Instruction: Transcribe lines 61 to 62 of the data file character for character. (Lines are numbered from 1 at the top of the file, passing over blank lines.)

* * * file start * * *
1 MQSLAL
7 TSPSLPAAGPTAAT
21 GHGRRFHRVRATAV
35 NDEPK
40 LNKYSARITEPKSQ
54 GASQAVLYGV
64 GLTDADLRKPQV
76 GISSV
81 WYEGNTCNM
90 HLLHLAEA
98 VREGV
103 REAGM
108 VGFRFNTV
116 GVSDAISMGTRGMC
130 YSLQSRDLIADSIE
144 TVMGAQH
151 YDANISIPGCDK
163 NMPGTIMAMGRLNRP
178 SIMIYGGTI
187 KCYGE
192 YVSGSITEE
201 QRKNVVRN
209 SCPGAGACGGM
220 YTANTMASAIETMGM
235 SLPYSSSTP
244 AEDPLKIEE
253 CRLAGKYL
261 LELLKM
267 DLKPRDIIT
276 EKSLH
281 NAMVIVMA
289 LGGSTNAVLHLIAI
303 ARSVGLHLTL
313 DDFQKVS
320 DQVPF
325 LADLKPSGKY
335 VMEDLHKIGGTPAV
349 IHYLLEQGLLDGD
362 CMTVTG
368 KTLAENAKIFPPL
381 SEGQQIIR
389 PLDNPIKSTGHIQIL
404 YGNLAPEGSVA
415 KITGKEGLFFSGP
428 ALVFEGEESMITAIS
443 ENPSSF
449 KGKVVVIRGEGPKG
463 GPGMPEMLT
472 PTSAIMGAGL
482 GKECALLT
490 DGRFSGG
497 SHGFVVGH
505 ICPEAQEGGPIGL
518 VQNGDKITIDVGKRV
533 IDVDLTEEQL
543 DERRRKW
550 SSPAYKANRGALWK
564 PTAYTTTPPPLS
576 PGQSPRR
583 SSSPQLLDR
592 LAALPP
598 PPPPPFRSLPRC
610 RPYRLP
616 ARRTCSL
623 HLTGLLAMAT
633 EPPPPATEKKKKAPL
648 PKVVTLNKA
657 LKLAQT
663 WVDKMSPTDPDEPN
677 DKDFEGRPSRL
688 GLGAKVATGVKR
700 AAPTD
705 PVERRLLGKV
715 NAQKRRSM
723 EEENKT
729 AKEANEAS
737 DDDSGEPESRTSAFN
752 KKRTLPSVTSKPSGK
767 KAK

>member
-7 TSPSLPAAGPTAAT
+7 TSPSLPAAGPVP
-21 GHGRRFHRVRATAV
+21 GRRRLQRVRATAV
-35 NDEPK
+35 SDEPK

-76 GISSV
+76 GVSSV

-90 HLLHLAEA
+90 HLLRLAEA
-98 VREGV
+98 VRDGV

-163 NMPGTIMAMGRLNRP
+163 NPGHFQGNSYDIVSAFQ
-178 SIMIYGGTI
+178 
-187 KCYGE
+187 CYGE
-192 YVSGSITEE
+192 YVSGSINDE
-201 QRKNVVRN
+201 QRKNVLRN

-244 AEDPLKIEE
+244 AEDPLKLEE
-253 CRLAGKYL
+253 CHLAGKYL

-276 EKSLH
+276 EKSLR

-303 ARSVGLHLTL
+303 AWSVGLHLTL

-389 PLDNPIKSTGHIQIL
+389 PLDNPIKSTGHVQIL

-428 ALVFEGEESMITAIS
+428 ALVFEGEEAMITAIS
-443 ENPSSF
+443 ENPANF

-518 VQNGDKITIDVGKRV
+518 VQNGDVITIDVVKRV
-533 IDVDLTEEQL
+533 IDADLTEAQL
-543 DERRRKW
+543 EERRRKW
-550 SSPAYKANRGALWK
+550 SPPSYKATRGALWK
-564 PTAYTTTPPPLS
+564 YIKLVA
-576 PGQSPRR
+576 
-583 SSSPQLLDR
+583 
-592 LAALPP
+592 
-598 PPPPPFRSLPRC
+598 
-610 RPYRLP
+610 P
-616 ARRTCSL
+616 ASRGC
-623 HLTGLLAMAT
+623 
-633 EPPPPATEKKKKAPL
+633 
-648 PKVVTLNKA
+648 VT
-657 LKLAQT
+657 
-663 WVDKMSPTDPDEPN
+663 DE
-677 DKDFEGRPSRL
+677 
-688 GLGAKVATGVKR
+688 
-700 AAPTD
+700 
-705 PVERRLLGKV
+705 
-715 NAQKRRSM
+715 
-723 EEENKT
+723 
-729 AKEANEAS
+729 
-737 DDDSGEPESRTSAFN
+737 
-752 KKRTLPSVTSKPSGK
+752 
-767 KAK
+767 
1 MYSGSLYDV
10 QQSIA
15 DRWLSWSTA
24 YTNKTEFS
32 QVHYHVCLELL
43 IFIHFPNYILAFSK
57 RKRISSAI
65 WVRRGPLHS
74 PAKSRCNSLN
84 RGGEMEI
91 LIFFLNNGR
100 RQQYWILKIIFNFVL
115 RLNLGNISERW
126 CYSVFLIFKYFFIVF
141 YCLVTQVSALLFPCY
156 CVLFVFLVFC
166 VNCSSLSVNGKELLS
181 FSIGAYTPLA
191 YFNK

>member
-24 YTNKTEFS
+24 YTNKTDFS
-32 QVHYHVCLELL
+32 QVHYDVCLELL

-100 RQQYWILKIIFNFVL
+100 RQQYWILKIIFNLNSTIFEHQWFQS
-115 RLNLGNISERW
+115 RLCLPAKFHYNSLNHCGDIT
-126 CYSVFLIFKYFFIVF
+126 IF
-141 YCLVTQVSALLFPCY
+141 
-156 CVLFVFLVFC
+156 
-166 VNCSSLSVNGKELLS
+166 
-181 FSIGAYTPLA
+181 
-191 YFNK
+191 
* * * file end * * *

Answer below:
592 LAALPP
598 PPPPPFRSLPRC